CO₂e Quantification

Embedding sustainability in everyday business

Climate change is one of the biggest challenges that humanity faces. We can only tackle it by working together. Bühler’s Environmental Quantification Service is designed to support customers with this task. By mapping and measuring key sustainability metrics such as CO₂e emissions for customer sites and products, Bühler provides both the insights and the means to drive significant environmental improvements.


 How can we sustainably meet the needs of the world’s growing population by 2050? This question is no longer asked only by climate scientists and environmental organizations – it is now a mainstream concern. Consumers and businesses around the world acknowledge that we must adapt our behavior to avoid the worst effects of climate change. 

As a technology company at the heart of global value chains that feed 2 billion people and move 1 billion people every day, Bühler has the potential to play a significant role in tackling this challenge. “Apart from reducing the company’s own emissions, the biggest lever we as Bühler have is the use of our technology and our processing expertise to support our customers on their sustainability journey,” explains Ian Roberts, Bühler’s Chief Technology Officer.

EB_Ian_Roberts EB_Ian_Roberts Ian Roberts, Chief Technology Officer

At the Networking Days 2019, Bühler CEO Stefan Scheiber reinforced the company’s commitment to having solutions ready to multiply by 2025 at the latest that will reduce energy, waste, and water by 50 percent in its customers’ value chains. Bühler’s Environmental Quantification Service is an important step toward achieving these goals. Many businesses today have made sustainability commitments, such as achieving Net Zero or CO2e (carbon dioxide equivalent) neutrality. With the help of Bühler’s Environmental Quantification Service, customers can measure their environmental footprint, understand where the emission hot spots are, and take steps to reduce them. “Our aim is not just to provide validated environmental assessment or carbon calculations, but also to help our customers reduce environmental impact. We are in a unique position because through our expertise we can help increase the efficiency with which raw materials are transformed into products across multiple production lines, in multiple industries, and thereby contribute significantly to reducing the carbon emissions that cause climate change,” says Jay O’Nien, Head of the Environmental Quantification Service.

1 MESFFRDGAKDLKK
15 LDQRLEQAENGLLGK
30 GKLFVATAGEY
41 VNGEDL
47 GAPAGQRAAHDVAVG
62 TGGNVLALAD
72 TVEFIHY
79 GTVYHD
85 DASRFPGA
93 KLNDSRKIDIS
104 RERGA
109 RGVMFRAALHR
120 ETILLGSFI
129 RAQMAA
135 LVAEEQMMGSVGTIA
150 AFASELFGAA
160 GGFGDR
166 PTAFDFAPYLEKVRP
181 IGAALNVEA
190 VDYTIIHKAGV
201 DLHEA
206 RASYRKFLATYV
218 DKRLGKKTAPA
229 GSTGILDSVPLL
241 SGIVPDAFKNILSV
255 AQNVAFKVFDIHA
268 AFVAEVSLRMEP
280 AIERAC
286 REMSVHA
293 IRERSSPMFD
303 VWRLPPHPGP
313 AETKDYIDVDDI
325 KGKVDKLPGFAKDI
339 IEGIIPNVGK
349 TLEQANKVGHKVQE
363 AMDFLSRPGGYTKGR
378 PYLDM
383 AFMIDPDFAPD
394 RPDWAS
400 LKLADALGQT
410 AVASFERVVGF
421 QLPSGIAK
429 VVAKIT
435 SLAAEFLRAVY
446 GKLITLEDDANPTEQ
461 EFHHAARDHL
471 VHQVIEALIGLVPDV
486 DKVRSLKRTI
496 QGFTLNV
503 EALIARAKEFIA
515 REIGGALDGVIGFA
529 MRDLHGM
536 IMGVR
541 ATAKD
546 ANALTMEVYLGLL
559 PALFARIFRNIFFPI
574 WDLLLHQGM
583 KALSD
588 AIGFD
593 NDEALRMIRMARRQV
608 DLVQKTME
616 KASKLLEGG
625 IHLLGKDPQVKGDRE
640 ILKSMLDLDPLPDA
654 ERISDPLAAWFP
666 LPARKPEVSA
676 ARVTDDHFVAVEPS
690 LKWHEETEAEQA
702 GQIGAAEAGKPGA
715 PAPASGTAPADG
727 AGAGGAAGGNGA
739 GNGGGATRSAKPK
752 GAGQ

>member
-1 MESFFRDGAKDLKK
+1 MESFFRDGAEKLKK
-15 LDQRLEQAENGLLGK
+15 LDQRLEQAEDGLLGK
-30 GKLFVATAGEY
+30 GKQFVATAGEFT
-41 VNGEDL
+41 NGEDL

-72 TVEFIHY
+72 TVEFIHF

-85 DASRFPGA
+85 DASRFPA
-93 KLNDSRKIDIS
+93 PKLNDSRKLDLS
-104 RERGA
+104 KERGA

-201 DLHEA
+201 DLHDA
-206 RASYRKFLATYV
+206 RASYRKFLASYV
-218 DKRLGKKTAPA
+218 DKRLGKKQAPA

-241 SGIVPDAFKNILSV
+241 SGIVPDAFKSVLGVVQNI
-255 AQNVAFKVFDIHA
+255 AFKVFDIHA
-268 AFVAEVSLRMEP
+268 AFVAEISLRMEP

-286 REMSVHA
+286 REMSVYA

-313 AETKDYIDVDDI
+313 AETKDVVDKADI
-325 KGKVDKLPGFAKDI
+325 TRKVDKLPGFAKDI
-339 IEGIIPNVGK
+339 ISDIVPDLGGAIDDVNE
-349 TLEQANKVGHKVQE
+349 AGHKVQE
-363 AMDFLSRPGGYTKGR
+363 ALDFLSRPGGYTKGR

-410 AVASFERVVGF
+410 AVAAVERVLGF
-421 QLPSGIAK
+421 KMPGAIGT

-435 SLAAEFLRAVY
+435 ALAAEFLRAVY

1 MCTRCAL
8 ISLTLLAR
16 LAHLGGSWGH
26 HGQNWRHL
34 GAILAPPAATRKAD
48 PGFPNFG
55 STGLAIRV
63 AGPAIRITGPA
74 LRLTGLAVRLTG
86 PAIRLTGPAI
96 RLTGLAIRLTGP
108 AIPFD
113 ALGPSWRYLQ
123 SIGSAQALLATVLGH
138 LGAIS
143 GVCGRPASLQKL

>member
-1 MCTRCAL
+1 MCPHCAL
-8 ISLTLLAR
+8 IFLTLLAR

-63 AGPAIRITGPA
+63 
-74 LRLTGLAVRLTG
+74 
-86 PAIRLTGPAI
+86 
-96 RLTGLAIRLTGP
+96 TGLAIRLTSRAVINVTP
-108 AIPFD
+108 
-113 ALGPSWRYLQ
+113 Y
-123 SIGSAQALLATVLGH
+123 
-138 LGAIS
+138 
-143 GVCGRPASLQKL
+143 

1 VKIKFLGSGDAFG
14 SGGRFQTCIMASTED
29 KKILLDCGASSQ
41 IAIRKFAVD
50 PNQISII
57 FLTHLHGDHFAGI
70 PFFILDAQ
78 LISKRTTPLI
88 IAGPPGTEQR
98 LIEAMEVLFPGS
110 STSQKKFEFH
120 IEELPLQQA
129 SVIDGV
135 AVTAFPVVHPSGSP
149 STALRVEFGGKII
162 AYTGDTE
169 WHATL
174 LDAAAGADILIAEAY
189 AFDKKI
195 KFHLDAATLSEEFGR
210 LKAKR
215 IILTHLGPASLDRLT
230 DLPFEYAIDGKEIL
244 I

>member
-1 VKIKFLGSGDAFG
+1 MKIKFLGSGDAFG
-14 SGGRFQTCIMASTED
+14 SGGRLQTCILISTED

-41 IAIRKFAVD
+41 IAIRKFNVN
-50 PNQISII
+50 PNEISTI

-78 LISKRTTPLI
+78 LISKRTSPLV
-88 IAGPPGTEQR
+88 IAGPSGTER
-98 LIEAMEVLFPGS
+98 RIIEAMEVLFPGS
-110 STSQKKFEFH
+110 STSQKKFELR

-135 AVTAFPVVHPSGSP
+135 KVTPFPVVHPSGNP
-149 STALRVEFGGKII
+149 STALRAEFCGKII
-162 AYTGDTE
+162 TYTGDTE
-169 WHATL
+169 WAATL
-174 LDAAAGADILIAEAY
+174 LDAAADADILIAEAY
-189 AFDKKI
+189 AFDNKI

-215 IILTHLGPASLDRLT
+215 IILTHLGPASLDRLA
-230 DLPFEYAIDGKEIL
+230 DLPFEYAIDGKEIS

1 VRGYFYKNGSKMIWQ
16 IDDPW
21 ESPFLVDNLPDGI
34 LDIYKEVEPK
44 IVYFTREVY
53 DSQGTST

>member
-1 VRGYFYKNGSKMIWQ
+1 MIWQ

The biggest lever we as Bühler have is the use of our technology and our processing expertise to support our customers on their sustainability journey.

Ian Roberts, Chief Technology Officer at Bühler

In order to reduce environmental impact or CO2e emissions, the first step is to measure. Bühler has measured the CO2e footprint of all the products processed through its technology and also quantified other key environmental impacts such as land use and water consumption. The team is now also supporting customers with such quantifications. The methodology behind the CO2e assessments is based on the Greenhouse Gas Protocol (GHG), the most widely used greenhouse gas accounting standard worldwide. It provides customers with a calculation of CO2e – the amount of all greenhouse gases together, expressed in a single figure – relative to any specific manufacturing activity.

The Environmental Quantification team are also able to quantify the impact of Bühler technology to determine the environmental benefit it can bring when it is installed in customer plants and in the entire value chain. “For many of our customers, the majority of their site emissions are comprised of  the energy required to run our technology. We therefore set out to understand the emissions caused by each of our core technologies and their impact  at our customers’ sites,” explains Giulia Manzolini, Project Manager Environmental Quantification.

Employee_Giulia_Manzolini Employee_Giulia_Manzolini Giulia Manzolini, Project Manager Environmental Quantification